Peggy’s second costume inversion comes from her blue suit with green trim. Remember when she wore a green suit with blue trim last week while navigating Mrs. Campbell’s dementia and Pete’s dinner table teasing? It’s all fun and games until it’s true, and then the mood (and the suit) darkens. (One more note on Peggy’s blue costume: It’s the same one she sports in the Season 6 Premiere when she deftly saves the day with her “Lend Me Your Ears” campaign — but only after almost losing her temper with the clients.)
As Mad Men Season 6 progresses deeper into the 1960s, so do the characters’ fashions. Brighter colors, shorter skirts, and longer hair are at the forefront. Plus, there’s no shortage of funky patterns. To learn more about this season’s distinct look, check out the following online content:
1. Season 6 Fashion Photos: A collection of iconic photography featuring Don Draper, Megan Draper, Peggy Olson, Joan Harris, Roger Sterling, Betty Francis and Pete Campbell.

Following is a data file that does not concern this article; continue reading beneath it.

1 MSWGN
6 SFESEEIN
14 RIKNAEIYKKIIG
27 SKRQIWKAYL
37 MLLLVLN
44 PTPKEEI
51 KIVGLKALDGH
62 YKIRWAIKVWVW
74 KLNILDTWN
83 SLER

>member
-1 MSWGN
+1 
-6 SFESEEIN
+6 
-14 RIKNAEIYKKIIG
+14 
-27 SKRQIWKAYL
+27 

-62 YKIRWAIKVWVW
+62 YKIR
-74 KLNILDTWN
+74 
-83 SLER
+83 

2. The Mad Men Fashion File: Fashion blogger Faran Krentcil’s analysis of Emmy Award-winning costume designer Janie Bryant’s fashion choices.
3. Janie Bryant Video Interviews: The Mad Men costume designer takes you into the wardrobe room where she breaks down the costumes from each episode.
Mad Men airs Sunday nights at 10/9c on AMC.
There’s an old joke that people eventually start to look like their pets. In the Mad Men world, nobody resembles their cat, but costume designer Janie Bryant makes sure that key characters coordinate with their office (or in Betty’s case, her kitchen). Peggy’s a prime example: Once she got promoted to copywriter, she wore dresses that blended into the chairs. And all this season, we’ve noted that Ted’s “groovy” brown suits line up perfectly with Sterling Cooper & Partners’ wood-paneled walls.